Over the past four years, Avondale Brewing Company has established itself as one of Birmingham’s most prominent producers of craft beer — and now, it’s branching out. Last month, the company announced its plans to open a small craft distillery, Avondale Spirits, before the end of the year.
“I’ve had this idea for about two years now,” said Nate Darnell, a brewer at Avondale Brewing Company and the head distiller at Avondale Spirits. “It’s something I’ve been working on for a little while, after seeing how craft distilleries were blowing up in Nashville. I pitched the idea to Coby [Lake, Avondale Brewing co-owner,] when I came on with Avondale at the beginning of this year, so now we’re doing it.”
Darnell, whose previous distilling experience comes from spending time working with “a few volunteer-basis distilleries,” said that Avondale Spirits will produce standard fare such as whiskey, gin and vodka in addition to what a press release described as “experimental spirits.”
“Experimental spirits for us is maybe a spirit that hasn’t been done before,” Darnell explained. “We’re brewers, so let’s see how certain citrusy hops taste in a gin. [The idea is to] kind of bounce back and forth between us as brewers and [distillers].”
Avondale Spirits’ distillery will be located within Wooden Goat, a soon-to-open Southeast Asian restaurant located on 41st Street South, just a few doors down from Avondale Brewing’s taproom. The restaurant’s bar will feature a window with views of the still as well as cocktails made with the distillery’s spirits.
“It’s a rare opportunity to get such an up-close look at the spirits you’re going to use being produced,” said Wooden Goat head chef Matt Ralph. “We are excited to collaborate directly with the distiller in developing our cocktail menu.”
Initially, the spirits will only be available for purchase at Wooden Goat’s tasting room, due to the what Darnell describes as the distillery’s “super small” output. “Our still is only going to be 50 gallons, so we’re not going to be producing a whole lot of bottles,” Darnell said, noting that a typical run would produce 100 bottles. “The idea is, if we can produce enough to suffice the Wooden Goat, then we’ll start looking at some limited distribution around [the city]. Even at that point, I think it’s probably just going to go to some of the craft beer/cocktail spots around town, if that’s something they’re interested in. We’re kind of playing it by ear on that one. Hopefully we can make enough. We’re looking to maybe expand the brewery down the road and that will include a larger facility for distilling.”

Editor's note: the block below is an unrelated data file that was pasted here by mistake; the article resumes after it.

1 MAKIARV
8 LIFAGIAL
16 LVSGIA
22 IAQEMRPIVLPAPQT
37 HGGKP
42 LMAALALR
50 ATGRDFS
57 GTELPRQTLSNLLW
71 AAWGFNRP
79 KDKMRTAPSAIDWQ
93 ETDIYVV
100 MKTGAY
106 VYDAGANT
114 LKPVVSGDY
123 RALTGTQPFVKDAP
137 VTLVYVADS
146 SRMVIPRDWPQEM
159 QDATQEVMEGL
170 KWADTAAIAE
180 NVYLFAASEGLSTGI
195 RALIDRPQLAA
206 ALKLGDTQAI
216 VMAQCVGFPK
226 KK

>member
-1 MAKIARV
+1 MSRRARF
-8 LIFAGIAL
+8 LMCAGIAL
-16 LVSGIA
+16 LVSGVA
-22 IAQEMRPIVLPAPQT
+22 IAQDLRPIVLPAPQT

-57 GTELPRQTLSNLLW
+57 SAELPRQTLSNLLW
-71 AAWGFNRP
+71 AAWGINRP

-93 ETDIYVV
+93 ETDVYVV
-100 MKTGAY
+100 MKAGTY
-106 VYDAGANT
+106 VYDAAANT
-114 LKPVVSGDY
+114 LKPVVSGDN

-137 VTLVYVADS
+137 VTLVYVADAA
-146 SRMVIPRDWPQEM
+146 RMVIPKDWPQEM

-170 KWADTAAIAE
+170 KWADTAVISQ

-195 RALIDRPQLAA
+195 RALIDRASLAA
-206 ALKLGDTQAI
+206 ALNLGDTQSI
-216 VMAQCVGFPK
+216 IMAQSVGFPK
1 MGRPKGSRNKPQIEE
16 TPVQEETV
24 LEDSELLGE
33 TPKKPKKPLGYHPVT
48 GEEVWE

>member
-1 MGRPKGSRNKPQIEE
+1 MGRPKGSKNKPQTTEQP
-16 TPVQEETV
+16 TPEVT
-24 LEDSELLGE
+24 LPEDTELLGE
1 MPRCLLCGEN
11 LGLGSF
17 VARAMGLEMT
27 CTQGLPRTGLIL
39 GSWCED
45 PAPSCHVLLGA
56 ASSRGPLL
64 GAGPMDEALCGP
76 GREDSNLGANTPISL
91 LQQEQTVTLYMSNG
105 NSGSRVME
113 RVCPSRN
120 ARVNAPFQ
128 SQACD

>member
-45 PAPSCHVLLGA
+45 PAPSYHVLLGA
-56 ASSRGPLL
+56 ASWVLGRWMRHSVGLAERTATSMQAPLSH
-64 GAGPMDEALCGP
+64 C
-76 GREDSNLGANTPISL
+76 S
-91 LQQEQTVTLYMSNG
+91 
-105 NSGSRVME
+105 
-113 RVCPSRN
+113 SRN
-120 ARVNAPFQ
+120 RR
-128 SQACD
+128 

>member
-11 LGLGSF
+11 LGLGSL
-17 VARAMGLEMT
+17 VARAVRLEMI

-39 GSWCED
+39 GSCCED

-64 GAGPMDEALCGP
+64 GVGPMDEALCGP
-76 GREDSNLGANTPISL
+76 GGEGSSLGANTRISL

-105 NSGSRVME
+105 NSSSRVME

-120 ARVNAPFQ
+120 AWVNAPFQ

For now, though, Darnell expects that customers will be attracted to the distillery’s “grain-to-glass” business plan, which he believes will set Avondale’s spirits apart. “There’s a lot of distilleries out there right now that are purchasing bulk spirits from a place up in Indiana and calling it their own, or adding one ingredient and then saying it’s theirs, which you couldn’t ever get away with if you were doing it in brewing,” he said. “We wanted to be really authentic with it. We’ll be doing all of the sourcing of the grains, mashing, distilling, aging, bottling… Everything’s going to be by hand.
“I think that’s going to be one of the biggest defining characteristics for us,” he continued. “But I also think that what we want to do is blur the lines with some of our spirits as having a heavy brewery influence. We will make the standard vodka and the standard gin, but also things that us as brewers would like to drink as a spirit.”
Bill Owens, founder and president of the American Distilling Institute, a nationwide organization of small-batch, independently owned distillers, says that the “marriage” of breweries and distilleries is becoming increasingly common nationwide due to the wider range of ingredients and methods that can cross over from brewing to distilling. Barley, typically a base ingredient in beer, can also be used to make whiskey instead of the typical corn, for example. “With corn alcohol, you don’t get the flavor that you get out of barley,” Owens said. “[And] you can taste the grains. When you use corn, you’re not using toasted corn. But in barley, you’ve got the recipes for IPAs, porters, stouts… You have so much more to play with using beer [ingredients].”
Owens describes breweries’ influence on craft distilling as a “little renaissance.” “Mixologists are having a field day,” he said. “They’re reinventing all the old formulas. There’s all kinds of new and inventive ideas out there.”
Birmingham seems on the verge of a “little renaissance” of its own. The creation of Redmont Distilling Company, a small-batch producer of vodka, gin and whiskey, was announced earlier this year; though it has yet to open, its founders have also stated their intentions to use locally sourced ingredients whenever possible. Redmont will be the first legal distillery to operate in Birmingham since the end of Alabama’s prohibition laws in 1937. Avondale Spirits will be the second.
“We’ve already talked to [Redmont],” Darnell said. “We’re excited that we’ll be the first two and that we can be friends. It’s not something that I would say is quite as competitive as other industries. We can have fun and try to make some good spirits here in Birmingham.”
Avondale Spirits, along with the Wooden Goat restaurant, are expected to open by the end of the year and will be located at 4100 3rd Ave. S. For more information, visit facebook.com/avondalespirits.